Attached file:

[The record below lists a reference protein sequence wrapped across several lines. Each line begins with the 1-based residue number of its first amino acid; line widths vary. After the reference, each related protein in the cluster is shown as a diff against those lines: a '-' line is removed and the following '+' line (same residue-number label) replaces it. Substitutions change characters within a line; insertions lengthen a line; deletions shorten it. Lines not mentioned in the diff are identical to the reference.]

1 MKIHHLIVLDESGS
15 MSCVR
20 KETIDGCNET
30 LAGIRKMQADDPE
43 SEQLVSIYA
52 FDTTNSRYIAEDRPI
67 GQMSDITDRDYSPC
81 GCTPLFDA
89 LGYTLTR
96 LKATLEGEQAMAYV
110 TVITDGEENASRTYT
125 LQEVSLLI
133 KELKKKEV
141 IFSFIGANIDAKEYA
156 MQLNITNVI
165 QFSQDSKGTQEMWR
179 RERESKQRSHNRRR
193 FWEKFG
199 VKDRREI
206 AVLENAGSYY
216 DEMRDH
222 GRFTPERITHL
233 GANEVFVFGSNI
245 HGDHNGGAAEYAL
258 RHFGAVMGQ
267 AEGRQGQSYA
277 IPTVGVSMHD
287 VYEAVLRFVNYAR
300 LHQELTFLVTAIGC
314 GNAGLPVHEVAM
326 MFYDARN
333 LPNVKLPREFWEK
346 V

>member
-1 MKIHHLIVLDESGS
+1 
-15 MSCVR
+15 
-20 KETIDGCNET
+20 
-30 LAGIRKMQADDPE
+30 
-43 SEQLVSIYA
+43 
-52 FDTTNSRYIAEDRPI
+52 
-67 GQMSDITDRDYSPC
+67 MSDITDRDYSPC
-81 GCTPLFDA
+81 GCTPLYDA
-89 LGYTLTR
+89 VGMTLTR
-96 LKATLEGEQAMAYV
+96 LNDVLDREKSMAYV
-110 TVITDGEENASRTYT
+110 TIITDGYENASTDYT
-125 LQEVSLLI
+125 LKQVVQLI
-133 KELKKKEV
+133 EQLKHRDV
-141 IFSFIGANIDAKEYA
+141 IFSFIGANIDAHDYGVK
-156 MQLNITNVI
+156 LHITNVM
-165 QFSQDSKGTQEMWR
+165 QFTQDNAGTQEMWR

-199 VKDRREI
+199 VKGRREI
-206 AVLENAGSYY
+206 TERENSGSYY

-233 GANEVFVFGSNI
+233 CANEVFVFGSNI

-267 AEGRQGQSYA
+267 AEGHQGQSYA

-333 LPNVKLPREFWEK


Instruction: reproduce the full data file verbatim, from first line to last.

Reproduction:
[The record below lists a reference protein sequence wrapped across several lines. Each line begins with the 1-based residue number of its first amino acid; line widths vary. After the reference, each related protein in the cluster is shown as a diff against those lines: a '-' line is removed and the following '+' line (same residue-number label) replaces it. Substitutions change characters within a line; insertions lengthen a line; deletions shorten it. Lines not mentioned in the diff are identical to the reference.]

1 MKIHHLIVLDESGS
15 MSCVR
20 KETIDGCNET
30 LAGIRKMQADDPE
43 SEQLVSIYA
52 FDTTNSRYIAEDRPI
67 GQMSDITDRDYSPC
81 GCTPLFDA
89 LGYTLTR
96 LKATLEGEQAMAYV
110 TVITDGEENASRTYT
125 LQEVSLLI
133 KELKKKEV
141 IFSFIGANIDAKEYA
156 MQLNITNVI
165 QFSQDSKGTQEMWR
179 RERESKQRSHNRRR
193 FWEKFG
199 VKDRREI
206 AVLENAGSYY
216 DEMRDH
222 GRFTPERITHL
233 GANEVFVFGSNI
245 HGDHNGGAAEYAL
258 RHFGAVMGQ
267 AEGRQGQSYA
277 IPTVGVSMHD
287 VYEAVLRFVNYAR
300 LHQELTFLVTAIGC
314 GNAGLPVHEVAM
326 MFYDARN
333 LPNVKLPREFWEK
346 V

>member
-1 MKIHHLIVLDESGS
+1 
-15 MSCVR
+15 
-20 KETIDGCNET
+20 
-30 LAGIRKMQADDPE
+30 
-43 SEQLVSIYA
+43 
-52 FDTTNSRYIAEDRPI
+52 
-67 GQMSDITDRDYSPC
+67 MSDITDRDYSPC
-81 GCTPLFDA
+81 GCTPLYDA
-89 LGYTLTR
+89 VGMTLTR
-96 LKATLEGEQAMAYV
+96 LNDVLDREKSMAYV
-110 TVITDGEENASRTYT
+110 TIITDGYENASTDYT
-125 LQEVSLLI
+125 LKQVVQLI
-133 KELKKKEV
+133 EQLKHRDV
-141 IFSFIGANIDAKEYA
+141 IFSFIGANIDAHDYGVK
-156 MQLNITNVI
+156 LHITNVM
-165 QFSQDSKGTQEMWR
+165 QFTQDNAGTQEMWR

-199 VKDRREI
+199 VKGRREI
-206 AVLENAGSYY
+206 TERENSGSYY

-233 GANEVFVFGSNI
+233 CANEVFVFGSNI

-267 AEGRQGQSYA
+267 AEGHQGQSYA

-333 LPNVKLPREFWEK